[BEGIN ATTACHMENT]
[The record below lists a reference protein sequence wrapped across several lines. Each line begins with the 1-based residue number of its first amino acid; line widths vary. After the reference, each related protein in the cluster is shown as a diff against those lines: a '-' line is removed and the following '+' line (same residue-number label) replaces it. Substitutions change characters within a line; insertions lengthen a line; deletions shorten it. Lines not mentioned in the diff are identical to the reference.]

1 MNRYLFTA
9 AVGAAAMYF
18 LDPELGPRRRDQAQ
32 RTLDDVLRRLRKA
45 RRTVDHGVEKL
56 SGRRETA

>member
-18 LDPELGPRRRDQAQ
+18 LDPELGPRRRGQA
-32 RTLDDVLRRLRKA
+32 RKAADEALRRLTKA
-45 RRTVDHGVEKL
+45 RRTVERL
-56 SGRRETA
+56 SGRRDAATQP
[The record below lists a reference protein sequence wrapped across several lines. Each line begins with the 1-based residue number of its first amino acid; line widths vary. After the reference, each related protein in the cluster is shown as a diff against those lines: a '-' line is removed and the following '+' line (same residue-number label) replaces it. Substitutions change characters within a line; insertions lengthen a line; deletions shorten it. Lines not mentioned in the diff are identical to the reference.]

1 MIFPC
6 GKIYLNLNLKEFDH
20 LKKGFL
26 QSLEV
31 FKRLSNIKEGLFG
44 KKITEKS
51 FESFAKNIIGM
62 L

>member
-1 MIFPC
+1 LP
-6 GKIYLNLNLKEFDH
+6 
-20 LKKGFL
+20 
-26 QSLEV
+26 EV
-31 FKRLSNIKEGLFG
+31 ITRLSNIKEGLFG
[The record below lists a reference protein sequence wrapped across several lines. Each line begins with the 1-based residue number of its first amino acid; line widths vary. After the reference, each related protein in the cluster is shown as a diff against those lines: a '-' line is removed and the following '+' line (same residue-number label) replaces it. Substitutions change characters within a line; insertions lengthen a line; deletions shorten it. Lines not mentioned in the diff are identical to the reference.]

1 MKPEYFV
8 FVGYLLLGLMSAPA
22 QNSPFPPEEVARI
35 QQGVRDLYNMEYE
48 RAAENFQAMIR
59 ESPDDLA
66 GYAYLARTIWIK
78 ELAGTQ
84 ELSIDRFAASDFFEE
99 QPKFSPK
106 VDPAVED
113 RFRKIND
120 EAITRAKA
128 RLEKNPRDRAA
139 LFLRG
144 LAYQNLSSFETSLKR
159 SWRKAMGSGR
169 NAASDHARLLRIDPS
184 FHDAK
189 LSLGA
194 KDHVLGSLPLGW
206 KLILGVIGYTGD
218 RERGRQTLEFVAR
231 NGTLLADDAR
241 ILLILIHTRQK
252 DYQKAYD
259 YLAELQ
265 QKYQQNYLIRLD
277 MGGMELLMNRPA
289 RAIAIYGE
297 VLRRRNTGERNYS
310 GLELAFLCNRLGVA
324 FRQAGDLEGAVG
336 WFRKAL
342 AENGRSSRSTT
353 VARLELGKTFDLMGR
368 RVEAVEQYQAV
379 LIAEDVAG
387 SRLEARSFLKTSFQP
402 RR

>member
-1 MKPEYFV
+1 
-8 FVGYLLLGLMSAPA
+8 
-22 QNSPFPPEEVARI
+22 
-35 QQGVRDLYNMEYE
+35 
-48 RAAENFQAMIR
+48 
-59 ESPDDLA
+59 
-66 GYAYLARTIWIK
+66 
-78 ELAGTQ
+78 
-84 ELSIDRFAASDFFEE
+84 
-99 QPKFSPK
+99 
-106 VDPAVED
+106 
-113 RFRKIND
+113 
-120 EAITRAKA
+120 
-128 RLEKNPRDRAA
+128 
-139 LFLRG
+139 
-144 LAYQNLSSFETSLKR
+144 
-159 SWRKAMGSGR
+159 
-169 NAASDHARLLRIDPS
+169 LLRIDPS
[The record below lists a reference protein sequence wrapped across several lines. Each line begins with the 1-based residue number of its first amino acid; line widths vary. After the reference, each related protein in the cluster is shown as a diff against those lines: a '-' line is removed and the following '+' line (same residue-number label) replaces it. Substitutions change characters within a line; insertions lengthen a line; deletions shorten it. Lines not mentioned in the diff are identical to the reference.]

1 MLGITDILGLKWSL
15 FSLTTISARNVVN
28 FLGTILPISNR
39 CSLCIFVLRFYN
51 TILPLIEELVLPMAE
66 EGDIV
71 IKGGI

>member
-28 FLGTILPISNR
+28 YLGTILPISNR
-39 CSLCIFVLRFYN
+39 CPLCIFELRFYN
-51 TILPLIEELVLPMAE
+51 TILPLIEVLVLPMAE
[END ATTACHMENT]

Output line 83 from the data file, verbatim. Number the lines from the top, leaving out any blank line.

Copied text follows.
-22 QNSPFPPEEVARI